ZFIN ID: ZDB-PUB-120910-3
Evolution of the vertebrate paralemmin gene family: ancient origin of gene duplicates suggests distinct functions
Hultqvist, G., Daza, D.O., Larhammar, D., and Kilimann, M.W.
Date: 2012
Source: PLoS One   7(7): e41850 (Journal)
Registered Authors: Daza, Daniel Ocampo, Larhammar, Dan
Keywords: none
MeSH Terms:
  • Animals
  • Evolution, Molecular*
  • Genes, Duplicate/genetics
  • Membrane Proteins/classification
  • Membrane Proteins/genetics
  • Membrane Proteins/metabolism*
  • Phosphoproteins/classification
  • Phosphoproteins/genetics
  • Phosphoproteins/metabolism*
  • Vertebrates
PubMed: 22855693 Full text @ PLoS One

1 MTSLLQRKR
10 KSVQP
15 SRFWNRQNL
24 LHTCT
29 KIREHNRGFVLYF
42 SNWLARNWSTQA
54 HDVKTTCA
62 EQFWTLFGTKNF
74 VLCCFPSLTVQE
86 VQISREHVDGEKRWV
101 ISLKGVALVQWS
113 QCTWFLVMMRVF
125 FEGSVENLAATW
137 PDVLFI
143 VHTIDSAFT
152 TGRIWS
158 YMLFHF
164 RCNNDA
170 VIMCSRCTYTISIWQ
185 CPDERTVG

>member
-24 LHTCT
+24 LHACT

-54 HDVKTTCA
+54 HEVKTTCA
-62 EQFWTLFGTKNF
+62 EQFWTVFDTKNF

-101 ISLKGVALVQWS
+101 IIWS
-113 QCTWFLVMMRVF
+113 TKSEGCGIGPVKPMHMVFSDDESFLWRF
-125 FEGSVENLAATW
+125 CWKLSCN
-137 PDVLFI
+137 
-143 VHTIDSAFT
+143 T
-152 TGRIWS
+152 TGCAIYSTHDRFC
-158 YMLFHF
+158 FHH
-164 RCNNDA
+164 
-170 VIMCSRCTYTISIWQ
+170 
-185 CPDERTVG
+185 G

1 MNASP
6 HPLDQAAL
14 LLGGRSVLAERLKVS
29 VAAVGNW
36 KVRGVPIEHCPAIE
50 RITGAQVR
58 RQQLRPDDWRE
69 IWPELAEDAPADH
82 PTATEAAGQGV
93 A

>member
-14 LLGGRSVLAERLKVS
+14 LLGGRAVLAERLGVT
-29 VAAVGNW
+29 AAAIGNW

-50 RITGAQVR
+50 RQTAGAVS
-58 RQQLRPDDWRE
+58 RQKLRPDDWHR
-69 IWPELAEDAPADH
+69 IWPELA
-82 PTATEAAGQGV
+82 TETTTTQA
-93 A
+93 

Paralemmin-1 is a protein implicated in plasma membrane dynamics, the development of filopodia, neurites and dendritic spines, as well as the invasiveness and metastatic potential of cancer cells. However, little is known about its mode of action, or about the biological functions of the other paralemmin isoforms: paralemmin-2, paralemmin-3 and palmdelphin. We describe here evolutionary analyses of the paralemmin gene family in a broad range of vertebrate species. Our results suggest that the four paralemmin isoform genes (PALM1, PALM2, PALM3 and PALMD) arose by quadruplication of an ancestral gene in the two early vertebrate genome duplications. Paralemmin-1 and palmdelphin were further duplicated in the teleost fish specific genome duplication. We identified a unique sequence motif common to all paralemmins, consisting of 11 highly conserved residues of which four are invariant. A single full-length paralemmin homolog with this motif was identified in the genome of the sea lamprey Petromyzon marinus and an isolated putative paralemmin motif could be detected in the genome of the lancelet Branchiostoma floridae. This allows us to conclude that the paralemmin gene family arose early and has been maintained throughout vertebrate evolution, suggesting functional diversification and specific biological roles of the paralemmin isoforms. The paralemmin genes have also maintained specific features of gene organisation and sequence. This includes the occurrence of closely linked downstream genes, initially identified as a readthrough fusion protein with mammalian paralemmin-2 (Palm2-AKAP2). We have found evidence for such an arrangement for paralemmin-1 and -2 in several vertebrate genomes, as well as for palmdelphin and paralemmin-3 in teleost fish genomes, and suggest the name paralemmin downstream genes (PDG) for this new gene family. Thus, our findings point to ancient roles for paralemmins and distinct biological functions of the gene duplicates.